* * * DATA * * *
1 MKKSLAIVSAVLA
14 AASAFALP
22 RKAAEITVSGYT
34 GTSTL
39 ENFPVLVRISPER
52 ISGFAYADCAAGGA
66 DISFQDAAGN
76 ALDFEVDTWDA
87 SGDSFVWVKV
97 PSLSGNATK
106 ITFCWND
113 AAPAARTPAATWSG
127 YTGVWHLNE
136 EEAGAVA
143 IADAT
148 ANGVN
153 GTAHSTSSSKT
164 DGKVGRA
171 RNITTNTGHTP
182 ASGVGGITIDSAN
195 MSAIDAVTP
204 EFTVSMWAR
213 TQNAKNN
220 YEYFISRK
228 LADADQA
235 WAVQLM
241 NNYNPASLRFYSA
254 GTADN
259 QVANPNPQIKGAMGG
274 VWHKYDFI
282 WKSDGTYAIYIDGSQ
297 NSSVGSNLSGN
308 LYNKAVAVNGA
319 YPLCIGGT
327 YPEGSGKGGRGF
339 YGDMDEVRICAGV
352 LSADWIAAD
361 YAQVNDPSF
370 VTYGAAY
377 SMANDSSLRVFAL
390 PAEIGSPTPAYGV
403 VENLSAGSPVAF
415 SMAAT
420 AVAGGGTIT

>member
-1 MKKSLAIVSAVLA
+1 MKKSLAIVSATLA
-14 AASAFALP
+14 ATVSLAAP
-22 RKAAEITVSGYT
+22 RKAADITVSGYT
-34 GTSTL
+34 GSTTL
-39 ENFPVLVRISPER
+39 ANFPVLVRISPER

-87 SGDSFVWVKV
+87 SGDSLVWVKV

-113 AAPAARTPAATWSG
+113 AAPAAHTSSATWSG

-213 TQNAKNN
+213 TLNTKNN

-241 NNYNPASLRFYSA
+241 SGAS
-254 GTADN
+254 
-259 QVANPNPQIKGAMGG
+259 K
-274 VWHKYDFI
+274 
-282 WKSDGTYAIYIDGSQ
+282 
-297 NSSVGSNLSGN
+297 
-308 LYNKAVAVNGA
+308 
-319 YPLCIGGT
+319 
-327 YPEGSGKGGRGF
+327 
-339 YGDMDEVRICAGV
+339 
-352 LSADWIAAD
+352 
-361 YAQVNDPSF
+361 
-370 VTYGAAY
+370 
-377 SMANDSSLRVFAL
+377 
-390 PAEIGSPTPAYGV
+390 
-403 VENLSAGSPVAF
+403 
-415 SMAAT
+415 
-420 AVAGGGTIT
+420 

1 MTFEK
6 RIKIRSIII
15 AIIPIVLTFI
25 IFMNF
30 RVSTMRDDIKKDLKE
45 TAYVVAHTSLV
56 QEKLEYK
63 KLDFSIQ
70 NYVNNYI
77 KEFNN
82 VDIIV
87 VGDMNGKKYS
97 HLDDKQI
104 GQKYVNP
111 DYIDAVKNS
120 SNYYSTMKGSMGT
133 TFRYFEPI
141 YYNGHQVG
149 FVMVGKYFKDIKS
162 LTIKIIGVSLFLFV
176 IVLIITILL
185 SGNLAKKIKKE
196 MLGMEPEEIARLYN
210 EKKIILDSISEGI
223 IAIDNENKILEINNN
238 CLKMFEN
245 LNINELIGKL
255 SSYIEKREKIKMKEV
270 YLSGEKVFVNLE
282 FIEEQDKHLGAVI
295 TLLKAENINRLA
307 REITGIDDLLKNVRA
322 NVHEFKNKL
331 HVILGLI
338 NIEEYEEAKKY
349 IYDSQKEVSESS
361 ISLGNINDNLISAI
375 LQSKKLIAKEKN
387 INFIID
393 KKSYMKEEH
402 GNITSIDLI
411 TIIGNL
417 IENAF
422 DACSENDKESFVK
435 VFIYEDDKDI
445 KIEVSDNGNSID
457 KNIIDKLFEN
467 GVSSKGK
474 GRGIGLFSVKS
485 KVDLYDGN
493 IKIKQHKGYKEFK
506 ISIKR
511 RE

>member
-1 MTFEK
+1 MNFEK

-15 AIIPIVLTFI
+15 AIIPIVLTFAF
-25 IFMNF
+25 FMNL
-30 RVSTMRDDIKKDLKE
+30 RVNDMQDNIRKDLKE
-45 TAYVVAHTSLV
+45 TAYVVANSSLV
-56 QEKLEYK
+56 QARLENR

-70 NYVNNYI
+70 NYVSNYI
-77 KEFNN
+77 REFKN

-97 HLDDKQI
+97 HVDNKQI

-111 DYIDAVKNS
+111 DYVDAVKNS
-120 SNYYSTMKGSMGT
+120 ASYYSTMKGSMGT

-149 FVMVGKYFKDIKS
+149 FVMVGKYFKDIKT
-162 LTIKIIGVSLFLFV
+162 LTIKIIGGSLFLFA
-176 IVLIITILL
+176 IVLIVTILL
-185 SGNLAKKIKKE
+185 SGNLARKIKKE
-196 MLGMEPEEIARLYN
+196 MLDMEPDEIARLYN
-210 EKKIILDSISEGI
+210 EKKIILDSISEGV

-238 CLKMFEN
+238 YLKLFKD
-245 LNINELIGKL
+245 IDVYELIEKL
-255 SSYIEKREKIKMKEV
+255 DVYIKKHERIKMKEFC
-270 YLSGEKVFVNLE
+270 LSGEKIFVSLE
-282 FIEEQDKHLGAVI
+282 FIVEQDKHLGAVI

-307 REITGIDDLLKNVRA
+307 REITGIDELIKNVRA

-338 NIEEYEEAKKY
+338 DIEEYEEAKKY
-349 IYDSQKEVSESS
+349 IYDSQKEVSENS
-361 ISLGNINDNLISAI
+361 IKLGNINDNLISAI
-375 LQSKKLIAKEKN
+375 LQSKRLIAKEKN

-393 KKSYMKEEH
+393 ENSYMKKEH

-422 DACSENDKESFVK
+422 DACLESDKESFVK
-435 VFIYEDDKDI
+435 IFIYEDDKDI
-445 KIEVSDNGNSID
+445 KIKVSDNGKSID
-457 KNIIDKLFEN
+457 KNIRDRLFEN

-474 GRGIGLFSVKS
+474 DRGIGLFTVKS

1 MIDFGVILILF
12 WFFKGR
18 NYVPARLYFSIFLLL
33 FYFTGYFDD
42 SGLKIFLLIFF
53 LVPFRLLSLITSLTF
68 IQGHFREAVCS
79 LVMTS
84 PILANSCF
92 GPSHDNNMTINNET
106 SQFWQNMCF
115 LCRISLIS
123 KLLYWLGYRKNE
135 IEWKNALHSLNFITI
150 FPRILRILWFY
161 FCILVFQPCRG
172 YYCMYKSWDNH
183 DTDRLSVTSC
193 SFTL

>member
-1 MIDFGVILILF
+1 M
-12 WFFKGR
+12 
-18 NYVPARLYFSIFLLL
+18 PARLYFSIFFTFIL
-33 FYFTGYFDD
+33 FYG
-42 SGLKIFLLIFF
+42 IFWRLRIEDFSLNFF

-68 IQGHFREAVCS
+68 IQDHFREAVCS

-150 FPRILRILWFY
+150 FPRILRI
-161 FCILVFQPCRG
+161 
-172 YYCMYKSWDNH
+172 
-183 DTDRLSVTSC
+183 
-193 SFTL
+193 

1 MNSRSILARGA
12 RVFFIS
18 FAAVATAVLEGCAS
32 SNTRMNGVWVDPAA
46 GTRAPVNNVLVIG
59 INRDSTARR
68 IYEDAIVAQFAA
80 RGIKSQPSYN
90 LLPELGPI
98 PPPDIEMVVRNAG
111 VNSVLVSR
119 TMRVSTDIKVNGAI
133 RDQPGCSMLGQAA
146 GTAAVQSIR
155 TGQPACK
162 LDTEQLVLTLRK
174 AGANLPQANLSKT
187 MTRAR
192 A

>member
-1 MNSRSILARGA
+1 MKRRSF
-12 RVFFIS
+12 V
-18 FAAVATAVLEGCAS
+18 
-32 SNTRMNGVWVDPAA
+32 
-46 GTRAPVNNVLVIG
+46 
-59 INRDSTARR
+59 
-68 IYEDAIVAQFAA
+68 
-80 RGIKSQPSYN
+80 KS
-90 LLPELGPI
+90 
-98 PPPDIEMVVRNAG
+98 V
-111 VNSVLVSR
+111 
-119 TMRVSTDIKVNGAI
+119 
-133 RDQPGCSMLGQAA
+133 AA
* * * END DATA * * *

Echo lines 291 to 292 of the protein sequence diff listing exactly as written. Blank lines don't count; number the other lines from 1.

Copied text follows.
+59 
-68 IYEDAIVAQFAA